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Includes miles run by revenue-earning trains to transport freight, which do not regularly include a car or cars devoted exclusively or principally. to passenger business; also miles run by trains consisting of empty freight cars and of trains consisting of a locomotive and a caboose running light between terminal stations on account of unbalanced traffic or other causes. When milk, express, baggage, or other cars are hauled in a freight ain, their earnings should be classed as freight earnings and the miles of the train should be considered as freight train-miles. Freight trains that regularly haul no passenger-service equipment, but transport passengers in a caboose should be classed as freight trains, as should also freight trains temporarily using a passenger car in place of a caboose. PASSENGER TRAIN-MILES.
Includes miles run by revenue-earning trains to transport passengers, baggage, mail, and express, also miles run by trains consisting of deadhead passenger equipment. When one more cars other than regular passenger-train cars, such as milk cars, cabooses deadheaded back, etc., are hauled in a passenger train, the miles run by that train should be considered as passenger train-miles. MIXED TRAIN-MILES.
Includes miles run by revenue-earning trains to transport both passengers and freight in cars, each of which is devoted exclusively to either passenger business or freight business. SPECIAL TRAIN-MILES.
Includes miles run by revenue-earning trains, such as chartered trains, paid for either on the basis of a rate per mile run or a lump sum for the train; circus and theatrical trains run under contracts calling for payment of specified amounts for transportation between designated stations; chartered trains for the Federal or State Governments carrying troops, munitions of war, camp outfits, etc. (16
NONREVENUE SERVICE TRAIN-MILES.
Includes miles run by trains which are not revenue producing, such as:
(a) of the Passenger Class: Pay-trains, official trains, inspection trains for Railway Commissioners, special trains run to convey fire apparatus for use in saving the company's property from destruction by fire, and trains run to convey employees to and from work;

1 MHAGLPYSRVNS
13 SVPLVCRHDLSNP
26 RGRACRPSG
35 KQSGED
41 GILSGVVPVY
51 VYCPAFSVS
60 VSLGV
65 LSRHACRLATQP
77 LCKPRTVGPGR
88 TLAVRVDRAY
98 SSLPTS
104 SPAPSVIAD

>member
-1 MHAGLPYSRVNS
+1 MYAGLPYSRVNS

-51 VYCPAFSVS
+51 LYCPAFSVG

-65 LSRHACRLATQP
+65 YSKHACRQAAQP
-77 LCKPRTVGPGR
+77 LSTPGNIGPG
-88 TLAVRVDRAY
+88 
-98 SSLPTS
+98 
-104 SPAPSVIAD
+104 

(b) of the Freight Class: Material and supply trains; and
(c) Of the Work Class : Construction trains, trains hauling gravel or other ballast, or engaged in bank widening, ballasting, and other maintenance work; wreck. ing trains, repair trains, snow-plows, and flangers.
RULES FOR COMPUTING TRAIN-MILES.
1. Revenue Train-Miles should be based on the actual distance run between ter. minals and computed from the official time-table or distance table, the same as passenger-miles, ton-miles, and car-miles.
2. Revenue passenger trains and revenue mixed trains may incidentally carry pri. vate cars, official cars, work or service cars, or cars of related classes; and revenue
freight trains may incidentally carry cars containing railway material and supplies, or other freight which does not earn revenue; but whole trains of such cars should be regarded as nonrevenue trains and classed accordingly.
3. Nonrevenue Train-Miles should be based on the actual distance run between terminals. When work trains are run between terminals and not ordered to work at some specified point or within specified working limits, the actual miles run should be allowed to them, the same as to any other class of trains. When ordered to run to a certain point to work at that point or within specified working limits, the actual miles made while under running orders should be allowed to them, and in addition an arbitrary mileage of 6 miles per hour for the time working at the point or within the working limits named.
4. Each train and each section of a train run by a separate train crew should be considered a separate train, whether hauled by one or more locomotives for either the whole distance or a part of the distance between the train terminals. There should be nothing added to this distance to cover running from enginehouse to terminal, doubling hills, running for water, switching or other work at way stations, or for the service of helper or pusher locomotives or the extra locomotives on double or triple head trains.
5. Mileage of trains detoured over foreign roads when hauled by the locomotives and handled by the crews of the home company should be computed on the (17 basis of miles actually run and classified by the detouring line in its train mileage in accordance with the service performed.
REVENUES AND EXPENSES
AS PRESCRIBED BY THE
INTERSTATE COMMERCE COMMISSION
IN ACCORDANCE WITH
SECTION 20 OF THE ACT TO REGULATB
EFFECTIVE ON JULY 1, 1908